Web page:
Ask an MD: Can Doctors Tell If You Smoke Weed?

can doctors tell if you smoke weed
By Julie Hanahan Updated May 23rd

Fact-checked by Alexandra Arnett, MS

Medically reviewed by Dr. Brian Kessler, MD

Registrations for medical marijuana cards increased again in 2023, and the acceptance of plant-based cannabis medicine continues to blossom. 

Despite this, stigma lingers, primarily based on outdated scientific research, lingering cultural beliefs, and a focus on adverse social effects. 

Some people still feel a lingering stigma or discomfort when talking about the use of medical marijuana. Nowhere is this more evident than in the doctor’s office. 

Although acceptance of plant-based medicine is growing among doctors, as of 2018, only 9% percent of US medical schools include medical marijuana information in their curriculum. 

To the patient, a doctor is an authority figure. What if they are judgemental? Is talking about this going to cause legal trouble for me? Will they refuse medications or even remove me from their practice?

And if you don’t tell them, can your doctor know if you smoke weed?

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Can doctors tell if you smoke weed?

If you are in a room with ten people, there is a good chance that at least four have used cannabis in their lifetime. Can you identify who?

You might guess, but you would have no way to know for sure.

It’s the same for your doctor. When your doctor greets you at your office visit, they cannot instantly detect that you use cannabis. Even if you were required to go for pre-visit lab work, like blood or urine samples, your doctor is unlikely to know from the results. 

Dr. Brian Kessler, Chief Medical Officer for NuggMD explains, “Routine exams and blood tests aren’t conducted to detect THC. THC doesn’t show up in the blood or metabolic panels we might order for a routine physical. Even a drug screen would have to screen for THC metabolites specifically,” he noted.

As your doctor begins your in-office examination, can the doctor tell I smoke weed?

How can doctors tell if you smoke weed?

can doctors tell if you smoke weed

Let’s say you smoked cannabis right before you arrived at the doctor’s office. The doctor would rely on observation, including any of the classic signs of cannabis use: giggling, red eyes, trouble focusing. “If you come into the doctor's office still under the effects,” Dr. Kessler explains, “your doctor may have an idea. But they won't know how often you smoke or how much.”

Only a drug test that screens explicitly for THC will identify cannabis use. However, other signs to a physician may indicate cannabis use.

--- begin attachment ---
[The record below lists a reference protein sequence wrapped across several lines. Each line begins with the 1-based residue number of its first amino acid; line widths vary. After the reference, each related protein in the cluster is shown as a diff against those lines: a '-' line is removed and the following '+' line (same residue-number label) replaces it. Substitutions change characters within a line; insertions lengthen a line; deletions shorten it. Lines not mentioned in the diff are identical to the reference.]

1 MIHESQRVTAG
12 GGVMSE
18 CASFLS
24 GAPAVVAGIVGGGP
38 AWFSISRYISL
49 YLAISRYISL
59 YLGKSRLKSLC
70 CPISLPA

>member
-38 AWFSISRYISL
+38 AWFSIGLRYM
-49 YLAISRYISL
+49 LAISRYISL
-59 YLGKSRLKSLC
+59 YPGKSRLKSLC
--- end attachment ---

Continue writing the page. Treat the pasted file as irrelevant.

When your doctor prescribes a medication or treatment, they know what the result should be. If the treatment is negatively affected, cannabis may be the cause. Cannabis may change how some medications work or alter your perception of pain. “Maybe you are prescribed medication or given anesthesia for a surgical procedure,” Dr. Kessler said. “The effects of these could be dulled or exaggerated. Not only can this adversely impact a patient’s treatment and recovery, but it can also be dangerous.”

Your eyes may alert your doctor to cannabis use, but it isn’t because they are red. During routine examinations, your doctor may have you follow a light with your eyes or look from side to side or up and down. This exam, called the horizontal eye nystagmus test, detects an involuntary or jumping eye movement. Although many conditions can cause this, it may indicate recent cannabis or alcohol use. However, this test alone is not sufficient to positively determine use.

The final (and best way) for your doctor to learn you use cannabis is simply to tell them. Dr. Kessler said, “Your doctor is trying to provide the best possible treatment, and they can only do that if they have all the facts.”

Can doctors tell if you smoke weed by looking at your throat?

When it’s time to stick out your tongue and say "Ahhh," you might think that may alert the doctor you are using cannabis. Can doctors tell if you smoke weed simply by looking at your throat? “No,” says Dr. Kessler. "Not unless you just smoked and your breath smells like cannabis during the examination. If I'm examining a patient's throat, I can see if it's raw or tender, but there are many reasons besides cannabis that this could happen.”

Tar and other irritants are released when cannabis is burned or inhaled. This irritation can inflame the throat, causing soreness or discomfort. A red and irritated throat can indicate many conditions, from allergies to strep. Tobacco smoking can cause redness too, so “Even if a doctor suspects the throat irritation is due to smoking, they wouldn't know if it is cannabis.”

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What about other types of cannabis consumption, are doctors also able to detect those?

There are so many different ways to consume cannabis. Inhaled cannabis, like smoking or vaping, enters the bloodstream through the lungs and tinctures through the mucosa in your mouth. Edibles enter the body through the stomach and are metabolized by your liver, releasing into the bloodstream slowly. 

Observable effects of any form of cannabis use may raise questions for doctors as they look for a cause. But again,  you would likely have to be currently high for the doctor to notice you had used any form of cannabis.

No matter how you consume, your doctor must rely on science to determine if you have used cannabis. “The types of tests that could detect the presence of cannabis in a patient's system aren't the same as the routine exams and blood tests patients can expect in their doctor's office,” said Dr. Kessler. “And if a test for THC is positive, we still can’t know how much you consumed or how recently.”

A doctor may need to consider the possibility of cannabis use if your prescribed medication doesn’t perform as expected.  “Cannabis can interact with some medications; a doctor will notice if a prescribed medication isn't working as intended. But that isn't proof of cannabis consumption."

Should I tell my doctor I smoke or use weed?

Some people hesitate to share information on cannabis use with their doctor, fearing a lecture or worse. 

Doctors care about your health and well-being. Their role is to help keep you well, manage symptoms, and recover from disease. For your doctor to be most effective in accomplishing this, it is best to be open with your doctor and inform them of your cannabis use.